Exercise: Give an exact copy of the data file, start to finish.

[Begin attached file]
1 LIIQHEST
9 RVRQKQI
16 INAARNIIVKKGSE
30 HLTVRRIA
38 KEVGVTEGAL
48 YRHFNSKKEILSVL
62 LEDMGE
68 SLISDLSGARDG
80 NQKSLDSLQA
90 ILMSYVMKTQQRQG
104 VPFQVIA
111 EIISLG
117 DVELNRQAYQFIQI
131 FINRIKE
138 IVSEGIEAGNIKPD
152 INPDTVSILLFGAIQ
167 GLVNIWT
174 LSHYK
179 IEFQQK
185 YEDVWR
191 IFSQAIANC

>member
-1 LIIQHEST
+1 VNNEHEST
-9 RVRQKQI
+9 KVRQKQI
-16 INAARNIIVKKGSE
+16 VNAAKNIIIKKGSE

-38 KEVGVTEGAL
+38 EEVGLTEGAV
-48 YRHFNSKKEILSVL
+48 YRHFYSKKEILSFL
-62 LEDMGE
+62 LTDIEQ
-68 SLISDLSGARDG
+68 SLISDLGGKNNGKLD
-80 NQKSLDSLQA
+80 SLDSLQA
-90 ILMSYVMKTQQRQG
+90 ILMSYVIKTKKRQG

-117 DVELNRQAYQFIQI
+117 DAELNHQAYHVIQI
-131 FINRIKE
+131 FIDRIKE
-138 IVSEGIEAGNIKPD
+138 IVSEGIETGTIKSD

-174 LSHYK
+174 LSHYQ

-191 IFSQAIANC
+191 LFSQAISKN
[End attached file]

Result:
1 LIIQHEST
9 RVRQKQI
16 INAARNIIVKKGSE
30 HLTVRRIA
38 KEVGVTEGAL
48 YRHFNSKKEILSVL
62 LEDMGE
68 SLISDLSGARDG
80 NQKSLDSLQA
90 ILMSYVMKTQQRQG
104 VPFQVIA
111 EIISLG
117 DVELNRQAYQFIQI
131 FINRIKE
138 IVSEGIEAGNIKPD
152 INPDTVSILLFGAIQ
167 GLVNIWT
174 LSHYK
179 IEFQQK
185 YEDVWR
191 IFSQAIANC

>member
-1 LIIQHEST
+1 VNNEHEST
-9 RVRQKQI
+9 KVRQKQI
-16 INAARNIIVKKGSE
+16 VNAAKNIIIKKGSE

-38 KEVGVTEGAL
+38 EEVGLTEGAV
-48 YRHFNSKKEILSVL
+48 YRHFYSKKEILSFL
-62 LEDMGE
+62 LTDIEQ
-68 SLISDLSGARDG
+68 SLISDLGGKNNGKLD
-80 NQKSLDSLQA
+80 SLDSLQA
-90 ILMSYVMKTQQRQG
+90 ILMSYVIKTKKRQG

-117 DVELNRQAYQFIQI
+117 DAELNHQAYHVIQI
-131 FINRIKE
+131 FIDRIKE
-138 IVSEGIEAGNIKPD
+138 IVSEGIETGTIKSD

-174 LSHYK
+174 LSHYQ

-191 IFSQAIANC
+191 LFSQAISKN